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Selma's Texas Barbecue 

Top-notch Texas-style barbecue is a reason to head for Moon Township

Fried catfish and hushpuppies

Photo by Heather Mull

Fried catfish and hushpuppies

Located in what appears to be an old drive-in burger stand near the former airport entrance in Moon, Selma's Texas Barbecue represents a bit of a culture clash. The setting and the decor — heavy on family pictures and Texas kitsch — suggest humble, down-home goodness. But the ingredients and preparation seem tailored to appeal to today's discerning foodies, with everything from lemonade to tartar sauce and baked beans made in-house. 

Most enticing of all, each meat is treated with its own custom rub and dry-smoked for hours, then served unsauced so that diners can choose from the six different styles on offer. The latter has become a bit of a trend (and a welcome one), but Selma's takes almost a sommelier's approach, explaining the ingredients and character of the sauces and suggesting meat pairings for each.

One downside of Selma's approach is that, with all of the meat and many of the sides slow-cooked in advance, they can run out. Indeed, there are signs proclaiming "First Come, First Served," and we regretted being too late to try chicken with Alabama white sauce, an improbably delicious, mayonnaise-based concoction that we've made at home but never seen at any restaurant. But with ribs, pork, brisket, turkey and catfish still on offer, there was little chance we would go hungry.

First, a general judgment: While everything we tried was moist and extraordinarily tender, smoke flavor was understated in most of the meats. Whether this was by design or miscalculation, the result was that, unlike the best barbecue we've eaten in Texas, sauce was more or less necessary to amp up the flavors of the naked meats. This included, alas, the brisket, which, when done perfectly, should need no accompaniment at all. On the other hand, the turkey breast was probably the best we've ever had, prepared by any method. The thick-sliced, mild white meat was suffused with subtle smokiness, and the flesh was extremely moist without a hint of mushiness.

We thought that all but one of the sauces were good examples of their types, from peppery Texas Cowboy to sweet, but not cloying, Kansas City. Both versions of Memphis — hot and original — provided a good middle ground of balanced sweet-spicy-tart notes. Carolina Pig-Pickin', consisting mostly of chili-pepper flakes in vinegar, should have been the perfect medium for pulled pork, but it was watery and bland. Jason's theory was that it needed to be applied to meat right off the grill, when it's primed to absorb liquid as the juices move through the muscle. Regardless, we quickly moved on to others, determining that, for our tart-leaning tastes, Carolina mustard was the best. Selma's version was well balanced, with plenty of yellow-mustard kick, enhanced by vinegar and onions and tempered by a little sweetness from honey, sugar or both.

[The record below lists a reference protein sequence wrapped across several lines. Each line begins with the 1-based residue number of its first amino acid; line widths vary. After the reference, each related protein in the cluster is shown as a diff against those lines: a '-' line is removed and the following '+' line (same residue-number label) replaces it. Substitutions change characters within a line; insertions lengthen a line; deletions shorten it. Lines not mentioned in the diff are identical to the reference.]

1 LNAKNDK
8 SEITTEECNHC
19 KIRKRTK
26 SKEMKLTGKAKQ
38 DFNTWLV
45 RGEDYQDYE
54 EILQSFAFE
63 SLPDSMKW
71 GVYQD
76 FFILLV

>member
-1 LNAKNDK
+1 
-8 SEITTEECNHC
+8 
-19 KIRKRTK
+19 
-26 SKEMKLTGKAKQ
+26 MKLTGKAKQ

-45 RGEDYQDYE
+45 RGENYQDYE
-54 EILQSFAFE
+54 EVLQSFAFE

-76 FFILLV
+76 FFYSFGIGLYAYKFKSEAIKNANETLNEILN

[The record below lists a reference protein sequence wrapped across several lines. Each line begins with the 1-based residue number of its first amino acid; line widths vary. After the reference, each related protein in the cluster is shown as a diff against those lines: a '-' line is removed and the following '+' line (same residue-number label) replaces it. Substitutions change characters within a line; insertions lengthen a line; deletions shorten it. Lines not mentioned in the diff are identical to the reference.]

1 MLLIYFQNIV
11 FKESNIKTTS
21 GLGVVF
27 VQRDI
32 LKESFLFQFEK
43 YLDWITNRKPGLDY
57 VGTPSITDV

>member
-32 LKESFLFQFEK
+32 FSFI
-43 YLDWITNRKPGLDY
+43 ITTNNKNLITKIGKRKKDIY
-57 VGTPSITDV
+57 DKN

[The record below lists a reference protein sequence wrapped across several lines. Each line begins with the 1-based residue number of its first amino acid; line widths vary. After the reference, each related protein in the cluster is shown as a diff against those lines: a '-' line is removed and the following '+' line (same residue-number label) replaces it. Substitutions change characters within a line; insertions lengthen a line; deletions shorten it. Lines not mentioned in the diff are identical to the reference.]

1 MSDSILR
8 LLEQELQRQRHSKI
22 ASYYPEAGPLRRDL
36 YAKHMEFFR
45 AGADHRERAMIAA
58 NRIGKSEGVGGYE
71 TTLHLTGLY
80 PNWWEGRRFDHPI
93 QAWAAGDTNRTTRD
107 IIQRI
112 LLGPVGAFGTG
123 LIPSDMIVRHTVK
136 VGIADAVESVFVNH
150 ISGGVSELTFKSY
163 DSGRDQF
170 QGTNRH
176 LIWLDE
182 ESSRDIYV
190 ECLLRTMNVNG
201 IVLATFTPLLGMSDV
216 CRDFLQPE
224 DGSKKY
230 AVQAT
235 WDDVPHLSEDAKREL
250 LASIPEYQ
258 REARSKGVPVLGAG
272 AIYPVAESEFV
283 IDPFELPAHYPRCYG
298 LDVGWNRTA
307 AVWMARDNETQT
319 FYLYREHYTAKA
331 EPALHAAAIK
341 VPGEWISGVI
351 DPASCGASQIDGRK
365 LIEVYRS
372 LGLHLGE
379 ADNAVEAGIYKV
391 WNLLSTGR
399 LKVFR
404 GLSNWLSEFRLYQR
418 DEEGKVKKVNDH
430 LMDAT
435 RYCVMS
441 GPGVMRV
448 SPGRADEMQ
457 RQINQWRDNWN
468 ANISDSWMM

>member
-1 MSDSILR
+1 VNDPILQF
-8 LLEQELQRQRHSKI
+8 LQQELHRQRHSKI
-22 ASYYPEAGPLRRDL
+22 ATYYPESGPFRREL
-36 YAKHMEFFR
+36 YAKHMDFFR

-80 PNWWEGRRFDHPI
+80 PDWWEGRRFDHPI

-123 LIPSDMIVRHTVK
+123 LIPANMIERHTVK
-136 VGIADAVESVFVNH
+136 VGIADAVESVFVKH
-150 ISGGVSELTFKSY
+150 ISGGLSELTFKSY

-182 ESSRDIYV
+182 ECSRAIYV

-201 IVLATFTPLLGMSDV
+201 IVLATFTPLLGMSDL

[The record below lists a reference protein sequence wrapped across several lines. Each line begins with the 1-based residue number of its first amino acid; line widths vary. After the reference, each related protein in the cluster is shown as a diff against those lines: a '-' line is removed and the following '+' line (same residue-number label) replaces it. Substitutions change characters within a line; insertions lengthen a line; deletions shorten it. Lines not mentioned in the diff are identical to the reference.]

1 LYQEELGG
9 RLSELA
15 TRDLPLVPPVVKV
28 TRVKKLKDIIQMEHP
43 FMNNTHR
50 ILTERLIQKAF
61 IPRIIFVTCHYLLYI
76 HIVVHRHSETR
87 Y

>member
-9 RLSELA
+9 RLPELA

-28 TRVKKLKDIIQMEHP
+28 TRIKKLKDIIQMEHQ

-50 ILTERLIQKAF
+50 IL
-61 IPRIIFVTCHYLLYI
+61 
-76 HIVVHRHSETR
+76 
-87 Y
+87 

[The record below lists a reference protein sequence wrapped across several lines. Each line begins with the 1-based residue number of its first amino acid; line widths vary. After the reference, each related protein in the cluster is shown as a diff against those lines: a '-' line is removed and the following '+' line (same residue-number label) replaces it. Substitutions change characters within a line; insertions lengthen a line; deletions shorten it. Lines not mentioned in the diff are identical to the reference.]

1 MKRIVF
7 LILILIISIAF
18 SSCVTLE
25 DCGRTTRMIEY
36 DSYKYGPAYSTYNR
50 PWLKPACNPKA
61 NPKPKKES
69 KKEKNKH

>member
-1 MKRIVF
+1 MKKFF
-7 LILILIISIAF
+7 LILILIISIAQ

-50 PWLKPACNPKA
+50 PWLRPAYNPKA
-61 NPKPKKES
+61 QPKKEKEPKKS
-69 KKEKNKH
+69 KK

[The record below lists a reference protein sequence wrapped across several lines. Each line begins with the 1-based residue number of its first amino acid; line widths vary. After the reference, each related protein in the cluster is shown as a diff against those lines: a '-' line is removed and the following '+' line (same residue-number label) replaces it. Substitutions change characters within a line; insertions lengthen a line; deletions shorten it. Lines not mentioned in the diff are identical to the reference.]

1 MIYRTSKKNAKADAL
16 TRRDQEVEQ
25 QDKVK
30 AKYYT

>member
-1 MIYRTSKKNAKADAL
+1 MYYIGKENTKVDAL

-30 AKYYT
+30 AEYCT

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One thing we never knew before we visited Texas was just how ubiquitous smoked sausage is. Thanks to a large German population (chicken-fried steak is really just an American version of wienerschnitzel), sausages became an inevitable partner to brisket on the grill, with results far different from hot-grilled fresh sausage or from smoked sausage finished over coals. Smoked sausage meat becomes dense yet juicy, and the smoke, surrounding the link from all sides, enhances the spices provided by the sausage-maker. Selma's describes its sausages as hot Italian, but they either have an extraordinary purveyor or their smoke works magic on any sausage, because this was a far cry from a tailgater's scarlet red, one-note bun-filler. It was more than worthy of what we tasted in Texas.

Selma's (carefully sourced) catfish, though not barbecue per se, is not to be missed. With a crunchy cornmeal coating surrounding succulent, flaky fish, this was the one "meat" that didn't need any enhancement with sauce. Selma's sides were great, too, especially the creamy mac-and-cheese and firm baked beans. Cooked collard greens were bland on their own, but responded nicely to a dollop of Carolina mustard sauce stirred in.

At Selma's, the better meats are as good as they get, the excellent sauces provide choices for every diner, and the sides transcend the perfunctory. If you're headed out to the airport but don't feel like getting on a plane to the Lone Star State, you can still get pretty good Texas barbecue at Selma's.

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